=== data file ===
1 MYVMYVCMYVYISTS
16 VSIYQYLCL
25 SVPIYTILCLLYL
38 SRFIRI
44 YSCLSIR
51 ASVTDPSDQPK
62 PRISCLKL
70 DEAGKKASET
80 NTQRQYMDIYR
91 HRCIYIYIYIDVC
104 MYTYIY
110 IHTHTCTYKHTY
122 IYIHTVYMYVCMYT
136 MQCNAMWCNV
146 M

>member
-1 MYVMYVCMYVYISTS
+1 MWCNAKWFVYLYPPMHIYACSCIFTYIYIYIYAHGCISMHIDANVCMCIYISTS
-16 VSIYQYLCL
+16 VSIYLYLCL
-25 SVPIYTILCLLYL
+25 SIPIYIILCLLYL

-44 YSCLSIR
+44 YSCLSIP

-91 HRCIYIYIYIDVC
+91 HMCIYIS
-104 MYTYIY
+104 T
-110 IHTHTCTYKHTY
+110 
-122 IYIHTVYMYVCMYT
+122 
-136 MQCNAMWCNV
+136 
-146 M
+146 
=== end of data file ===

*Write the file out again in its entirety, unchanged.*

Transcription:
1 MYVMYVCMYVYISTS
16 VSIYQYLCL
25 SVPIYTILCLLYL
38 SRFIRI
44 YSCLSIR
51 ASVTDPSDQPK
62 PRISCLKL
70 DEAGKKASET
80 NTQRQYMDIYR
91 HRCIYIYIYIDVC
104 MYTYIY
110 IHTHTCTYKHTY
122 IYIHTVYMYVCMYT
136 MQCNAMWCNV
146 M

>member
-1 MYVMYVCMYVYISTS
+1 MWCNAKWFVYLYPPMHIYACSCIFTYIYIYIYAHGCISMHIDANVCMCIYISTS
-16 VSIYQYLCL
+16 VSIYLYLCL
-25 SVPIYTILCLLYL
+25 SIPIYIILCLLYL

-44 YSCLSIR
+44 YSCLSIP

-91 HRCIYIYIYIDVC
+91 HMCIYIS
-104 MYTYIY
+104 T
-110 IHTHTCTYKHTY
+110 
-122 IYIHTVYMYVCMYT
+122 
-136 MQCNAMWCNV
+136 
-146 M
+146 